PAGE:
Drew Barrymore

After more than a decade as a star and producer of light romantic comedies, the actress taps her dark side in Grey Gardens.


Three years ago, when Drew Barrymore turned 31, she decided that it was time to test herself. She had made a string of romantic comedies and launched a successful production company whose seven films had generated nearly $900 million in global ticket sales. But Barrymore felt she had grown a little too comfortable for someone “who likes to be out on a limb,” she says. “I thought, Where’s the fear?”

Balmain’s black viscose lace top, at the Webster, Miami, thewebstermiami.com.

She found more than she bargained for, with two new forays into uncharted terrain. She directed her first feature, Whip It, “a coming-of-self story,” as she calls it, due out later this year. And she signed on to play “Little Edie” Beale in Grey Gardens, airing in April on HBO. Barrymore’s turn as the eccentric, blueblooded cousin of Jacqueline Kennedy Onassis is a mighty departure for the star and producer of the Charlie’s Angels franchise and such romantic romps as 50 First Dates (2004), Music and Lyrics (2007) and this year’s He’s Just Not That Into You. Taking on the dramatic role and stepping behind the camera for the first time were among the most difficult things she has ever done, says Barrymore. “It’s been the years of fears—three straight years of discipline and effort.”

The effort has paid off: Barrymore’s knockout performance in Grey Gardens is likely to win her the kind of acting cred that’s long been associated with the Barrymore family name. Costar Jessica Lange is convinced, she says, that “Drew is going to surprise a lot of people. Little Edie is such a huge role, and people are not accustomed to seeing the depth of Drew’s capacity for drama.”

Barrymore had never fought as hard for a part. “I felt I had more inside of me than I’ve been putting out there,” she says on a hot day in the West Hollywood production offices where she’s editing Whip It. Behind her on a wall, a dry-erase board serves as her calendar, color coded to denote work and personal events (“Ellen/Portia bday party, Arcade Fire@Spaceland, yoga”). At 34, she seems a decade younger, which has as much to do with her go-for-it enthusiasm and candor as it does with her pierced tongue and marigold-yellow painted nails. Petite yet sturdy, she wears ripped boyfriend jeans, black Converse sneakers and electric-blue suspenders over a blue T-shirt. Her fine-boned features, highlighted with eyeliner and nude gloss, are framed by shoulder-length hair, today bright blond with dark roots.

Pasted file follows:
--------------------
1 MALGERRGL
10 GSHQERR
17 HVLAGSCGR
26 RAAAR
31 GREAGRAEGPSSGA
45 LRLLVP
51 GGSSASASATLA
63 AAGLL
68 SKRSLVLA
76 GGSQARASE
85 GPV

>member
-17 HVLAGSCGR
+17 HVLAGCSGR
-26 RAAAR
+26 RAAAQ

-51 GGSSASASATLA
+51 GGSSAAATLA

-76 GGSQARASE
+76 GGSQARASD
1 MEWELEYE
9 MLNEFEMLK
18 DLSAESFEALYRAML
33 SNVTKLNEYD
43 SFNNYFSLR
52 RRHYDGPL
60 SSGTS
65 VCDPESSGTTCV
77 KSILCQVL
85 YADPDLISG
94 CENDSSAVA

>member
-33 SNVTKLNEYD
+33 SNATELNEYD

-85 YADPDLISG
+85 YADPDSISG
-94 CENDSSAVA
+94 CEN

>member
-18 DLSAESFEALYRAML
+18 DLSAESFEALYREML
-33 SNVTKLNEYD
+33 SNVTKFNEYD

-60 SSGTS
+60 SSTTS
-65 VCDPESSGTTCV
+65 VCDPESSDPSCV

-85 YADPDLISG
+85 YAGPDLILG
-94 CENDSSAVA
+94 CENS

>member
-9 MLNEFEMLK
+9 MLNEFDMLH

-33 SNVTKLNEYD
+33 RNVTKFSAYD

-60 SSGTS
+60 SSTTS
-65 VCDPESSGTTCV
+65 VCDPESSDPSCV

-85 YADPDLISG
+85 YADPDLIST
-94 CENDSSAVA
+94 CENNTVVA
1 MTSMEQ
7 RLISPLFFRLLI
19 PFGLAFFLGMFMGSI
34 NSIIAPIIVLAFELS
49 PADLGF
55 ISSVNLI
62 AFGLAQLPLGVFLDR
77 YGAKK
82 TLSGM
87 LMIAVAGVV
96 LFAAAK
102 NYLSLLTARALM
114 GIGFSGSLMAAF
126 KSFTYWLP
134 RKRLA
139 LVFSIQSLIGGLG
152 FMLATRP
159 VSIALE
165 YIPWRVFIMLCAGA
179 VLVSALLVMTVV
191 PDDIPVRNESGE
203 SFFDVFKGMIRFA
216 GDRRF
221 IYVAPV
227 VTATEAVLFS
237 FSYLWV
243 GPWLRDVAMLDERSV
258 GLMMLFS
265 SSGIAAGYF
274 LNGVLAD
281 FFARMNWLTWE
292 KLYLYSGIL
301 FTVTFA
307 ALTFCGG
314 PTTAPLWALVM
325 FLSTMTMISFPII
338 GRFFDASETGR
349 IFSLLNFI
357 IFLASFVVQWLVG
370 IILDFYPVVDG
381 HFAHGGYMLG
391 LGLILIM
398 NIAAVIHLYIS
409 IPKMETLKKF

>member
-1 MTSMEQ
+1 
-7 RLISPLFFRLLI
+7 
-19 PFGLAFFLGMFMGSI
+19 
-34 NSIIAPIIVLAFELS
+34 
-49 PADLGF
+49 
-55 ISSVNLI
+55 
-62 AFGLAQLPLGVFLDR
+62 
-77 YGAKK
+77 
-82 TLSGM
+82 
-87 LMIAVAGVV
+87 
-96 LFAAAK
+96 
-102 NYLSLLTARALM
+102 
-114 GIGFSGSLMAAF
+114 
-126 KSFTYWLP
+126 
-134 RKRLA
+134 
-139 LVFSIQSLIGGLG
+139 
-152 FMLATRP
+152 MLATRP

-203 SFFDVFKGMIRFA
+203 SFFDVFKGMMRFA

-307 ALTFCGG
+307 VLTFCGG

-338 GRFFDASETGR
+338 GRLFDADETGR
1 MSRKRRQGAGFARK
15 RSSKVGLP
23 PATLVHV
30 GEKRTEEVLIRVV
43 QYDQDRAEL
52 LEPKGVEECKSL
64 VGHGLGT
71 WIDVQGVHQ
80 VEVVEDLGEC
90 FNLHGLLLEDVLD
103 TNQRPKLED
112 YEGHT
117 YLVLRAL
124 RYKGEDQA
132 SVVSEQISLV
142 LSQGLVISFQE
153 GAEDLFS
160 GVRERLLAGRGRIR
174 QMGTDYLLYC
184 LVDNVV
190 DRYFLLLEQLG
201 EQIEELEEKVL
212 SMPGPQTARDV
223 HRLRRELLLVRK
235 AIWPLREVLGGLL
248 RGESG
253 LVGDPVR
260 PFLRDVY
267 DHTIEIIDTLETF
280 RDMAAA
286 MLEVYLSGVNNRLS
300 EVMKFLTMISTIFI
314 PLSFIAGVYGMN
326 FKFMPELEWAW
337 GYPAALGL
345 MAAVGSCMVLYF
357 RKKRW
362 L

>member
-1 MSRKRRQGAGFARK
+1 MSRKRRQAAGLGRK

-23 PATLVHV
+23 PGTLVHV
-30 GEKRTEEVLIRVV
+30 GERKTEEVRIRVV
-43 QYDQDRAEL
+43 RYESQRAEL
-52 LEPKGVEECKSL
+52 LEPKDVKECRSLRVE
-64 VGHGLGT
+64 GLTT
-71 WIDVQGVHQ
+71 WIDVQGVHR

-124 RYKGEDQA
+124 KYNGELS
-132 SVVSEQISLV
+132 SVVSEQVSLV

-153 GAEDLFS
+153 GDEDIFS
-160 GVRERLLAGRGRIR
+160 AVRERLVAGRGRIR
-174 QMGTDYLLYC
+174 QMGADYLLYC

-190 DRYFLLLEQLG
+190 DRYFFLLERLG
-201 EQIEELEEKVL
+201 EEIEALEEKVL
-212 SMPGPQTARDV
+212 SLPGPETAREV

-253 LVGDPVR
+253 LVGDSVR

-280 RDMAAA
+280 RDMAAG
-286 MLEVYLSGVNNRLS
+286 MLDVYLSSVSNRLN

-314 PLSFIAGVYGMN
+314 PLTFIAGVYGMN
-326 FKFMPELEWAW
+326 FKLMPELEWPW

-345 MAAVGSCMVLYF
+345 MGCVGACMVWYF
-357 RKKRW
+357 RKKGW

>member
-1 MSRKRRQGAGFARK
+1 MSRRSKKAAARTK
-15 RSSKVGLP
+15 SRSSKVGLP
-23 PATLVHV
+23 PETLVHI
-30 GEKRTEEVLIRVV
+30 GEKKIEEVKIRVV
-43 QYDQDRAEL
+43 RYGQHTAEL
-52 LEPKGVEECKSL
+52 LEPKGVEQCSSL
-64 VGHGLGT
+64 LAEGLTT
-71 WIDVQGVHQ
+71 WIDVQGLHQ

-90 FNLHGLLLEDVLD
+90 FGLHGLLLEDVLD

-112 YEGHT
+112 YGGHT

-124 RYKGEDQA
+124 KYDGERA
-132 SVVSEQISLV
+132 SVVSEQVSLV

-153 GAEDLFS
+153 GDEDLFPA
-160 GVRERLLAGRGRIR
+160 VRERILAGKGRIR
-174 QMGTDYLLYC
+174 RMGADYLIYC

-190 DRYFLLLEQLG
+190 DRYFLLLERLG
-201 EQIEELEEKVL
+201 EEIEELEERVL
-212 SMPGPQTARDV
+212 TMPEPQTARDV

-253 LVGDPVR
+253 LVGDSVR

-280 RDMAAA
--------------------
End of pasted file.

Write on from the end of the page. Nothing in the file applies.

Barrymore hadn’t been on writer-director Michael Sucsy’s short list when he began to cast Grey Gardens. “I understood,” she says, sipping a large bottled ice tea and settling into the sofa. “He thought, She talks like a Valley girl and probably doesn’t have what it takes. I had nothing to prove that I could do this.” She had to plead with Sucsy “to take a chance on me,” she says, and showed up to their meeting carrying a binder thick with annotated Edie research, vowing “to shut out my life and live in the monastery of Edie Beale.” Her determination, says close friend Cameron Diaz, shouldn’t be underestimated: “She has that delicate little jaw, you know? But she’s like a pit bull. You can’t shake her loose.”

A former society beauty who longed to become an actress, Little Edie Beale lived with her mother, Edith Bouvier Beale (played by Lange) in a dilapidated 28-room mansion in East Hampton, overrun with cats and raccoons. The pair were the subject of David and Albert Maysles’s 1975 cult documentary Grey Gardens (and the 2006 Broadway musical), named for the estate where they lived in isolated squalor. The HBO film builds on scenes from the documentary, spanning 40 years and exploring how vibrant Little Edie, her dreams thwarted, came to live out her days with only her overbearing mother as companion.

Playing Edie tapped some private corner of Barrymore’s psyche. Onscreen, and even off, she’s always been eager to please, the sunny, lighthearted star whose winning performance in the 2005 comedy Fever Pitch prompted New York Times critic Manohla Dargis to write that she “inspires more goodwill than any other young actress I can think of working today in American movies.” Such is the range of her appeal that she has claimed the covers of Playboy, Seventeen and Ladies’ Home Journal; this past February, Barrymore beat out Jay Leno and Oprah (Oprah!) to win Greyhound’s first-ever survey to name America’s favorite celebrity road-trip buddy. Barrymore calls herself an optimist but is the first to concede that she works hard to be happy. “I get out of bed with a spring in my step like, I’m going to f—in’ rock this day,” she says. “I’m going to make people happy. Here I go.”

The self-doubting Edie, by turns withdrawn and theatrical, liberated her from playing that part. “I was excited to bring my own pain to something,” says Barrymore, without a hint of any of it. “I mean, contrary to my happy-go-luckiness, I have so much darkness in there. Playing Edie, I felt like s—. I thought, I’m afraid beyond anything I’ve ever known. I’m miserable; I’m scared; I feel sick all the time. And I was like, Good! At least I have somewhere to put it. You know what? I’m not f—in’ happy all the time. I like making people feel good, but it was great not to have to please anybody. I was out there for myself and for her.”